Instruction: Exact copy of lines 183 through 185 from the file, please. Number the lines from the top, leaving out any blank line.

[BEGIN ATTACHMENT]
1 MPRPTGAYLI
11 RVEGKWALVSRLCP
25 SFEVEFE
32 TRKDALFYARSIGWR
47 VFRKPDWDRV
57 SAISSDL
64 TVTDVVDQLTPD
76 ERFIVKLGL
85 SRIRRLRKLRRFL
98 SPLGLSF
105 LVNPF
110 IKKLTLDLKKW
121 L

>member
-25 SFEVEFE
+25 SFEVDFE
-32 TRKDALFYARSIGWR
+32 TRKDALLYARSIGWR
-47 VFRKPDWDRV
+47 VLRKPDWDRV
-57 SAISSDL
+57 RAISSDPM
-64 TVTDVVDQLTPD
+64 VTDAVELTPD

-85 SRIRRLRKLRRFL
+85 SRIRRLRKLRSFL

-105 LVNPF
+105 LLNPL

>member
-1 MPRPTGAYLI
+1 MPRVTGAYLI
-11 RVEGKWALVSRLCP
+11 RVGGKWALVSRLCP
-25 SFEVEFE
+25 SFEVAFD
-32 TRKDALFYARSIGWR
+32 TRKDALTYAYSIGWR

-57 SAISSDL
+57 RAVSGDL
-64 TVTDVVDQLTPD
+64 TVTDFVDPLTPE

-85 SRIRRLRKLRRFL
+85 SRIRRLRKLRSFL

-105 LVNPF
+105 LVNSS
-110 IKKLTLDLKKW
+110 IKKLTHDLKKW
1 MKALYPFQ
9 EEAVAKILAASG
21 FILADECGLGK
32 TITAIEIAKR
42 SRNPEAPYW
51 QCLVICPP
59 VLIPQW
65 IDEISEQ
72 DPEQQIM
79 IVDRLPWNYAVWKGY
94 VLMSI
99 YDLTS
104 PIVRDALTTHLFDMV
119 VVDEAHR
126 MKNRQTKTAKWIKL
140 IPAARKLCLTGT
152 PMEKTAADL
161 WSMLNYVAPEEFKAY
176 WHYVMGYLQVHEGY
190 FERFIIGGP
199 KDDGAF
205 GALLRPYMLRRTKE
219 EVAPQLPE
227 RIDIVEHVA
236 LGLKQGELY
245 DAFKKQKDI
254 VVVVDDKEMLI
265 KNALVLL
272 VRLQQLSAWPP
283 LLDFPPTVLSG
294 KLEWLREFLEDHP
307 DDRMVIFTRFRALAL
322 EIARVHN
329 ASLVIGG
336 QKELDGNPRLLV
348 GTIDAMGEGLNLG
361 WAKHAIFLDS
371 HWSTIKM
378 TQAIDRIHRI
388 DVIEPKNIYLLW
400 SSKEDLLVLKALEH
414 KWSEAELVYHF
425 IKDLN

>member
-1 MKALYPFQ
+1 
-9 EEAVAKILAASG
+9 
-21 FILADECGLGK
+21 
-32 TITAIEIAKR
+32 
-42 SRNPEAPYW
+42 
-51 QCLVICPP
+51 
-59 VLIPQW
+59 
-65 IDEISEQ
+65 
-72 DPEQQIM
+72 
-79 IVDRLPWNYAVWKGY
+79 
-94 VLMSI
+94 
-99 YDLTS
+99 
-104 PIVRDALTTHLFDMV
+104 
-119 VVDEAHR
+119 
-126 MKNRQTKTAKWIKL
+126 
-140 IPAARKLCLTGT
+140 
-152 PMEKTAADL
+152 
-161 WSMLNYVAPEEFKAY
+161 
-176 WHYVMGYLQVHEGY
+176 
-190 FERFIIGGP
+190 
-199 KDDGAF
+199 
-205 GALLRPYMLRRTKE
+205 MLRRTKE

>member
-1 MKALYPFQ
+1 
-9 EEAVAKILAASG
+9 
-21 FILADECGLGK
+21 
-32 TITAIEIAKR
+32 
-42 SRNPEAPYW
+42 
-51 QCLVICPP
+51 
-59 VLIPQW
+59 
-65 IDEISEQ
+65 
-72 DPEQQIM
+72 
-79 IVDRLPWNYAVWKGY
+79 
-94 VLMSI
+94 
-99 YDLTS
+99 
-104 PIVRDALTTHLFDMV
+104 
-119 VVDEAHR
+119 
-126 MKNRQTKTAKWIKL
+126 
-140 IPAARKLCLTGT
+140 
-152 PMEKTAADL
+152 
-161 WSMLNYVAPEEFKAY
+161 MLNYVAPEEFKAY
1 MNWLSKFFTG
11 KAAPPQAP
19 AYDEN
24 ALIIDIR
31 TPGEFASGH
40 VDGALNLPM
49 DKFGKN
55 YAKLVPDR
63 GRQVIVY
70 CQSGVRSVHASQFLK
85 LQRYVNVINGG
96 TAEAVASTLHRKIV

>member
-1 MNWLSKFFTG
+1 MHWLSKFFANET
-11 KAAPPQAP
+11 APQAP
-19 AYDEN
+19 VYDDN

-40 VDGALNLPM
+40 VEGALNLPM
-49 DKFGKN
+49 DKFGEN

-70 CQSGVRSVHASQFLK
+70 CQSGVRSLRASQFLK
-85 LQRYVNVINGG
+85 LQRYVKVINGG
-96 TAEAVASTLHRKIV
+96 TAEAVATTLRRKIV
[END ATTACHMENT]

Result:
85 LQRYVNVINGG
96 TAEAVASTLHRKIV

>member